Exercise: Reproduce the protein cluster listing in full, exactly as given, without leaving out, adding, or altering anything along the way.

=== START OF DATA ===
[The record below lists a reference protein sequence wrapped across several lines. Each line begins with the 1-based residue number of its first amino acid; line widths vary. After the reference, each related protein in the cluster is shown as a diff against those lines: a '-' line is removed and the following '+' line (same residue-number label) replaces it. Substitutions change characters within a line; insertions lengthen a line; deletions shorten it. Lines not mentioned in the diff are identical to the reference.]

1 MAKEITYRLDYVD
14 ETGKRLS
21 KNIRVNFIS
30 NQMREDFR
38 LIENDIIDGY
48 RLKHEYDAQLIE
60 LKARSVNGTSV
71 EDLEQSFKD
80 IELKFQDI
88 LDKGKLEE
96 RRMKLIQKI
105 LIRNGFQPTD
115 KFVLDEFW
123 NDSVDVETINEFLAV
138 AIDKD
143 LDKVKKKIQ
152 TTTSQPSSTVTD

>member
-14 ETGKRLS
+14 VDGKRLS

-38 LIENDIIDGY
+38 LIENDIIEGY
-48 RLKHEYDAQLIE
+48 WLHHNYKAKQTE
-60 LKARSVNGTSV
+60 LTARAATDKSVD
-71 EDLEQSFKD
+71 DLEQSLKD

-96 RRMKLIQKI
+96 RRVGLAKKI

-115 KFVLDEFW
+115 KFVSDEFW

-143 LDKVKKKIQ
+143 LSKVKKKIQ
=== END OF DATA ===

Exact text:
[The record below lists a reference protein sequence wrapped across several lines. Each line begins with the 1-based residue number of its first amino acid; line widths vary. After the reference, each related protein in the cluster is shown as a diff against those lines: a '-' line is removed and the following '+' line (same residue-number label) replaces it. Substitutions change characters within a line; insertions lengthen a line; deletions shorten it. Lines not mentioned in the diff are identical to the reference.]

1 MAKEITYRLDYVD
14 ETGKRLS
21 KNIRVNFIS
30 NQMREDFR
38 LIENDIIDGY
48 RLKHEYDAQLIE
60 LKARSVNGTSV
71 EDLEQSFKD
80 IELKFQDI
88 LDKGKLEE
96 RRMKLIQKI
105 LIRNGFQPTD
115 KFVLDEFW
123 NDSVDVETINEFLAV
138 AIDKD
143 LDKVKKKIQ
152 TTTSQPSSTVTD

>member
-14 ETGKRLS
+14 VDGKRLS

-38 LIENDIIDGY
+38 LIENDIIEGY
-48 RLKHEYDAQLIE
+48 WLHHNYKAKQTE
-60 LKARSVNGTSV
+60 LTARAATDKSVD
-71 EDLEQSFKD
+71 DLEQSLKD

-96 RRMKLIQKI
+96 RRVGLAKKI

-115 KFVLDEFW
+115 KFVSDEFW

-143 LDKVKKKIQ
+143 LSKVKKKIQ